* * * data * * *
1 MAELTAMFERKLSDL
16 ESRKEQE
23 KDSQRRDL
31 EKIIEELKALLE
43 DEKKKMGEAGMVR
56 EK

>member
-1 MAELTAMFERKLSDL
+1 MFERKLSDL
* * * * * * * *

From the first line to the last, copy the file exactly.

1 MAELTAMFERKLSDL
16 ESRKEQE
23 KDSQRRDL
31 EKIIEELKALLE
43 DEKKKMGEAGMVR
56 EK

>member
-1 MAELTAMFERKLSDL
+1 MFERKLSDL